Recherche Images Maps Play YouTube Actualités Gmail Drive Plus »
Les utilisateurs de lecteurs d'écran peuvent cliquer sur ce lien pour activer le mode d'accessibilité. Celui-ci propose les mêmes fonctionnalités principales, mais il est optimisé pour votre lecteur d'écran.


  1. Recherche avancée dans les brevets
Numéro de publicationUS4358086 A
Type de publicationOctroi
Numéro de demandeUS 06/195,052
Date de publication9 nov. 1982
Date de dépôt8 oct. 1980
Date de priorité9 oct. 1979
Autre référence de publicationCA1128029A, CA1128029A1, DE3063356D1, EP0026935A1, EP0026935B1
Numéro de publication06195052, 195052, US 4358086 A, US 4358086A, US-A-4358086, US4358086 A, US4358086A
InventeursEduard Hiltebrand
Cessionnaire d'origineGeorge Fischer Ltd.
Exporter la citationBiBTeX, EndNote, RefMan
Liens externes: USPTO, Cession USPTO, Espacenet
Butterfly valve
US 4358086 A
A butterfly valve includes a gasket on the pivotable member which has a peripheral ring portion and two end rings which are concentric to the shaft supporting the pivotable member, each end ring having a flange held under spring pressure between the pivotable member and bushings on the shaft ends. The gasket thus seals the valve against leakage to the outside and to the shaft.
Previous page
Next page
What is claimed is:
1. A butterfly valve apparatus of the type having a pivotable valve member supported in a housing by the ends of a continuous diametral shaft and a one-piece gasket having three ring portions including a first ring portion extending around the periphery of the valve member and second and third ring portions concentrically surrounding the shaft ends, the improvement wherein
said shaft ends include means defining surfaces facing said valve member, at least one of said means and said valve member being slideably mounted on said shaft, and wherein each of said second and third ring portions includes an inwardly extending preformed flange disposed between said valve member and engaged by the adjacent facing surface of one said shaft ends,
said apparatus further including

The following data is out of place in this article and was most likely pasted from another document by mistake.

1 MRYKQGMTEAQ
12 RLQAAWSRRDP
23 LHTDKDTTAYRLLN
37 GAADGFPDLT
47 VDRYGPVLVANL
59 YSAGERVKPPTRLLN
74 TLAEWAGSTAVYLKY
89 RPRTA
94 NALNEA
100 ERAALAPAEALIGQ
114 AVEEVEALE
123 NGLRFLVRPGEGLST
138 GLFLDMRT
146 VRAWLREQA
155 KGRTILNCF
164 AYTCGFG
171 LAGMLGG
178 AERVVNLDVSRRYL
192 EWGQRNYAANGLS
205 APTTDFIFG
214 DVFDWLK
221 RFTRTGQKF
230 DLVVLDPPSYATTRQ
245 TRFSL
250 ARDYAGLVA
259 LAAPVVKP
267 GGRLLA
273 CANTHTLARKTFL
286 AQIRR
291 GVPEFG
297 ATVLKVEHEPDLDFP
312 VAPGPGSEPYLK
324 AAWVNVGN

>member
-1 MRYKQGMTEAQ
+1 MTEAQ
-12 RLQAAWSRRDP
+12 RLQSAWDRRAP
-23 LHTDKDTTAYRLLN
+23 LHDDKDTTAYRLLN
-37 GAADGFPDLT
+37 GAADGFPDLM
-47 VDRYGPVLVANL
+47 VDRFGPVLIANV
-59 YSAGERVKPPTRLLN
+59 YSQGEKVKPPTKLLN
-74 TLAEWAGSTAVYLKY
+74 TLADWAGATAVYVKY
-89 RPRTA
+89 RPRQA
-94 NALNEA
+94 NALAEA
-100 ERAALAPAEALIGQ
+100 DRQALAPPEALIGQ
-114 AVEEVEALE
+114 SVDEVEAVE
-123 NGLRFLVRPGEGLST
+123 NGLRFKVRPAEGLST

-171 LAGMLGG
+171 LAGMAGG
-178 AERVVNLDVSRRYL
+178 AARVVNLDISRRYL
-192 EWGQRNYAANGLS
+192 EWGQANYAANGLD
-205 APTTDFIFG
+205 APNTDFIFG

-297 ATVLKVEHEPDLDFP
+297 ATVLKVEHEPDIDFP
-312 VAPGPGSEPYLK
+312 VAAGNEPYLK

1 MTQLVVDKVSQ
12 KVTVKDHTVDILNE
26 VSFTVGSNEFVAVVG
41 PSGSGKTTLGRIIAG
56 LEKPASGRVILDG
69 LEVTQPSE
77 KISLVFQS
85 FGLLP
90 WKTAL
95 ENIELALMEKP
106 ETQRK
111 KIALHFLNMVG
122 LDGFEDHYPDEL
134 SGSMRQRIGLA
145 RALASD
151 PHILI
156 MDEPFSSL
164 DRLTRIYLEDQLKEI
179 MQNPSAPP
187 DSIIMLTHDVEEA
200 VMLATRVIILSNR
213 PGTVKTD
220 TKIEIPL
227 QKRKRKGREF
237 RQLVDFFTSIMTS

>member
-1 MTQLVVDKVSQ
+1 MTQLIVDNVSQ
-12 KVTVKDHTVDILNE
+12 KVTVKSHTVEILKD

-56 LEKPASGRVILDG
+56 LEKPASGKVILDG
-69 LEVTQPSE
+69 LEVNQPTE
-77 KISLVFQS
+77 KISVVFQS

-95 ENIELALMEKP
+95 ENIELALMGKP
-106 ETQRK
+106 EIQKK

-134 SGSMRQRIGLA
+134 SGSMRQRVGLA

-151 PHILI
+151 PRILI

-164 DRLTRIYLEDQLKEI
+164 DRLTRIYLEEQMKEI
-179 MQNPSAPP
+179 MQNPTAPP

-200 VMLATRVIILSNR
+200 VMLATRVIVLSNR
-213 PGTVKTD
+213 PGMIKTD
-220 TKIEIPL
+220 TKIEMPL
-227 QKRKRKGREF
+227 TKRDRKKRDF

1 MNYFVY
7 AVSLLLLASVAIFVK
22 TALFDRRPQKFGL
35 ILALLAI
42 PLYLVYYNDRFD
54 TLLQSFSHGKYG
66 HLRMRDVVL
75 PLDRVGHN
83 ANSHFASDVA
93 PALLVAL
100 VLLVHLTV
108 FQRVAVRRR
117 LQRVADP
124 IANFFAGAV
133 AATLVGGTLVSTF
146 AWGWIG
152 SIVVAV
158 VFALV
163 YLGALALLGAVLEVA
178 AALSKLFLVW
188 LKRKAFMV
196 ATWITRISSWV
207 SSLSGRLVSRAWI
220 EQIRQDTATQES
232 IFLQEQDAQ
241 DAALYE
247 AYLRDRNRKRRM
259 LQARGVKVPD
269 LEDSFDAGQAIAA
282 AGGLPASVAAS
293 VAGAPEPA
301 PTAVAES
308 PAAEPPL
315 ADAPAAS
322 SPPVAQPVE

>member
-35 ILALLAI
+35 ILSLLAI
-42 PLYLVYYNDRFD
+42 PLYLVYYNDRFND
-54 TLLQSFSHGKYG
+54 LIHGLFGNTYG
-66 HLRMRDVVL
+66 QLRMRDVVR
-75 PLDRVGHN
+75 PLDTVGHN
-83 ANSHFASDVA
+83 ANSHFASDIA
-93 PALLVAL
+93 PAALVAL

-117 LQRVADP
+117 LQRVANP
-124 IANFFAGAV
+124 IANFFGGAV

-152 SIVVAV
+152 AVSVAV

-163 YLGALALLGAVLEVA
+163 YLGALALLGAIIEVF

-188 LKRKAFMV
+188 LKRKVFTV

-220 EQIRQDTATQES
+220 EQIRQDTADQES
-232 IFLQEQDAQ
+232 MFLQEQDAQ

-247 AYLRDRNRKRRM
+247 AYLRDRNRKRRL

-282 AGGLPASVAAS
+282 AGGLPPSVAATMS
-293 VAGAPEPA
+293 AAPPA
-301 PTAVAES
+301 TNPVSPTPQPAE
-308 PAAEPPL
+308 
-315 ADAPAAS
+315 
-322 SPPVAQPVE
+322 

spring means for urging said flanges and said facing surfaces into abutting relationships, said spring means including
spring elements mounted on one end of said shaft, and
means for exerting a predetermined compressive force on said spring elements, said means for exerting including abutment means engaging said spring means on a side thereof remote from said valve member.
2. An apparatus according to claim 1 wherein each of said shaft ends includes
a bushing nonrotatably mounted on said diametral shaft, the inner end of each said bushing forming a facing surface.
3. An apparatus according to claim 2 wherein said shaft is square in cross section and each said flange includes means defining a square opening therein.
4. An apparatus according to any of claims 1-3 wherein each of said second and third rings is cylindrical and is mounted concentrically on one of said shaft ends, and wherein said movable valve member includes means defining cylindrical recesses for receiving said second and third rings.
5. An apparatus according to claim 4 wherein each of said second and third rings includes a flat sealing surface facing away from said valve member and abutting said housing.
6. An apparatus according to claim 1 wherein said gasket is formed from an elastomeric material having a Shore hardness of between about 60 and about 80.

This invention relates to a butterfly valve, the pivoted flap valve element of which is supported between two ends of a continuous shaft in a housing, and to an improved gasket structure.


It is well known to provide a valve of the butterfly valve type in which a disc is supported on a diametrically extending shaft or shafts in a circular bore of a valve housing. Various efforts have been made to provide gaskets and seals to prevent or at least inhibit flow of the valved medium when the valve is in its closed position, i.e., leakage.

A valve of this general type is shown in U.S. Pat. No. 2,385,510 which includes structure at the transitions between rings concentric to the support shafts and the gasket ring disposed in a peripheral groove on the pivoted valve member such that a complete seal between the pivotable valve, the shaft and the bearing for the shaft is not possible, leading to losses through leakage of the flowing medium.